Listed as a UNESCO World Heritage Site, the marshes were parched and dusty last summer by drought in the climate-stressed country and by reduced flow from the Tigris and Euphrates rivers due to dams built upstream in Turkiye and Iran.
Winter brings seasonal rains, offering relief in marshes like those of Huwaizah — which straddles the border with Iran — and Chibayish, located in nearby Dhi Qar province.
Among the reeds of Chibayish, buffalo farmer Rahim Daoud now uses a stick to punt his boat across an expanse of water.
“This summer, it was dirt here; there was no water,” said the 58-year-old. “With the rain that has fallen, the water level has risen.”
Last summer, photographers traveled to the Huwaizah and Chibayish marshes to document the disappearance of large portions of the wetlands, observing vast expanses of dry and cracked soil dotted with yellowed shrubs.
In October, an official in the impoverished rural province of Dhi Qar said that in the previous six months, 1,200 families had left the marshes and other agricultural areas of southern Iraq and more than 2,000 buffaloes had died.
Iraq has faced three consecutive years of severe drought and scorching heat, with temperatures regularly exceeding 50 degrees Celsius during the summer of 2022.
“There is a gradual improvement,” Hussein Al-Kenani said after the recent rains.
Kenani, who heads the governmental center in charge of protecting the wetlands, said rainwater collected in canals and rivers has been redirected to the marshes.
“The water level in Chibayish’s swamps has increased by more than 50 centimeters compared with December and by more than 30 centimeters for the Huwaizah swamps,” Kenani said.
In July, the UN Food and Agriculture Organization deplored the “unprecedented low water levels” in the marshes, highlighting “the disastrous impact” for more than 6,000 families, whose buffaloes and livelihoods were being lost.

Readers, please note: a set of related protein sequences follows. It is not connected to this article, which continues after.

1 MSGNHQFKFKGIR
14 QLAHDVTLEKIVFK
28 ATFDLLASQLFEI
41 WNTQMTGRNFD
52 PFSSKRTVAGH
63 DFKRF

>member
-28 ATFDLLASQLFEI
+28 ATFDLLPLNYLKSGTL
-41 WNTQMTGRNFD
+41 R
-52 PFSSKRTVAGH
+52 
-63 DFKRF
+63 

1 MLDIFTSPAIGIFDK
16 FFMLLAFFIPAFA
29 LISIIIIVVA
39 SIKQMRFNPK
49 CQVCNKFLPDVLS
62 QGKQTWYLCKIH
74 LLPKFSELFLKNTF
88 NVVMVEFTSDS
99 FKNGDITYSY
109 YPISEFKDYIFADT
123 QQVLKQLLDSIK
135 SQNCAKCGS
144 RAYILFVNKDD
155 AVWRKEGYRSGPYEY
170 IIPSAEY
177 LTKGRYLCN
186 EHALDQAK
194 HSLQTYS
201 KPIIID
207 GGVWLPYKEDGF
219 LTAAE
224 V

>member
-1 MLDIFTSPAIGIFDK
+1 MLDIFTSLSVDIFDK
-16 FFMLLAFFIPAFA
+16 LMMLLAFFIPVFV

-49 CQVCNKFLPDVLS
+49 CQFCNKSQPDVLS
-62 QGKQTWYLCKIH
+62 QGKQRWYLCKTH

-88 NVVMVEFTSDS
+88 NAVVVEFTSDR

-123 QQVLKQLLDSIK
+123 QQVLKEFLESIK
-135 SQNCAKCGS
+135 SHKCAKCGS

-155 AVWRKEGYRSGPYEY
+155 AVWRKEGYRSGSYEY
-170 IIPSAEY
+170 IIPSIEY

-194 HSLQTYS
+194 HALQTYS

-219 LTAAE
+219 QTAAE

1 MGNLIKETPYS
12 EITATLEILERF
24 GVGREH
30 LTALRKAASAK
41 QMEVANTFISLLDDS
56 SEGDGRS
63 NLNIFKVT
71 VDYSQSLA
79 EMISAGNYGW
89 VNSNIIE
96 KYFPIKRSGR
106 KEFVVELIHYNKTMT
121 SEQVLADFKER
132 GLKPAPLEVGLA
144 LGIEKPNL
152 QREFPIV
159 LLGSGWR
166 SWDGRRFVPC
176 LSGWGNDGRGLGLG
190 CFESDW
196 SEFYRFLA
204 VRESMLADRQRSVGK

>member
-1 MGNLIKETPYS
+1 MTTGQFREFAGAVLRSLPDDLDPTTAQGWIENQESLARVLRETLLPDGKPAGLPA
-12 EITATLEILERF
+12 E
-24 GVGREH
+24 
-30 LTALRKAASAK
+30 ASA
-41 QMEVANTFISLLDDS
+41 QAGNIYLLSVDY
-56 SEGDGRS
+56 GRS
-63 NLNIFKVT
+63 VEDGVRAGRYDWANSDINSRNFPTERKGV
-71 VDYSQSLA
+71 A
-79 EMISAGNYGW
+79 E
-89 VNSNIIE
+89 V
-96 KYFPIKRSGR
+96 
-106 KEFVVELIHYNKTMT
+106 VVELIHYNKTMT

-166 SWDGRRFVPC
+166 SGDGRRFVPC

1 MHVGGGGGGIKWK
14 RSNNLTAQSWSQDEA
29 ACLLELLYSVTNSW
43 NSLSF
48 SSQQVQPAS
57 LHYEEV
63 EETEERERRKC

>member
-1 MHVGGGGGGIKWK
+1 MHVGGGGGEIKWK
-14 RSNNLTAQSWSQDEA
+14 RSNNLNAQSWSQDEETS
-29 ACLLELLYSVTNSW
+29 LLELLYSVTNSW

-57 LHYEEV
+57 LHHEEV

The relief of rainfall early this month was welcomed by the UN agency, which noted in a statement that in the Chibayish region “salinity levels decreased” to the point where people and animals could again drink the water.
“This has had a great positive impact, especially on buffalo herders,” it said.
While the crisis has been relieved for now, there are fears about the longer-term fate of the threatened wetland habitat.
“There is not enough water coming from the Turkish side,” said Jassim Assadi, head of environmental group Nature Iraq, who added that Iraq’s dams upstream from the marshes “do not have an adequate and sufficient reservoir for the rest of the year.”
“The rains alone are not enough,” he said, voicing fears about another looming “problem next summer.”


Sunni cleric’s aide arrested in restive southeast Iran

Sunni cleric’s aide arrested in restive southeast Iran
Updated 31 January 2023

Sunni cleric’s aide arrested in restive southeast Iran

Sunni cleric’s aide arrested in restive southeast Iran
  • Abdolmajid Moradzehi was accused of “manipulating public opinion”

TEHRAN: An aide to Sunni Muslim cleric Molavi Abdol Hamid, an influential leader of Iran’s ethnic Baluchi minority, was arrested in the restive southeastern city of Zahedan late Monday, state media said.
Abdolmajid Moradzehi was accused of “manipulating public opinion” and “communicating on several occasions with foreign individuals and media outlets,” the official IRNA news agency said.
Zahedan is the capital of Sistan-Baluchistan province, which is home to the ethnic Baluch minority and had been the site of often deadly violence even before nationwide protests erupted in September over the death in custody of 22-year-old Iranian Kurdish woman Mahsa Amini.
On September 30 last year, dozens of people, including members of the security forces, were killed when thousands took to the streets after Friday prayers at the city’s Makki mosque, headed by Abdol Hamid.
They were protesting the alleged rape of a 15-year-old-girl in custody in the port city of Chabahar by a local police commander.
As the protests raged on for weeks and months, Iranian officials were critical of Abdol Hamid, describing his prayer sermons as “provocative.”
“If there were no provocative remarks in the sermons, we would have seen peace in Zahedan,” Iran’s deputy interior minister Majid Mirahmadi said in late October when asked about the persistent unrest.
State media characterised the unrest as attacks by “extremists” on police stations. Abdol Hamid said security forces “shot at people” around the mosque, amid public anger over the alleged rape.
Zahedan is one of the few cities in Shiite-majority Iran which is mainly Sunni.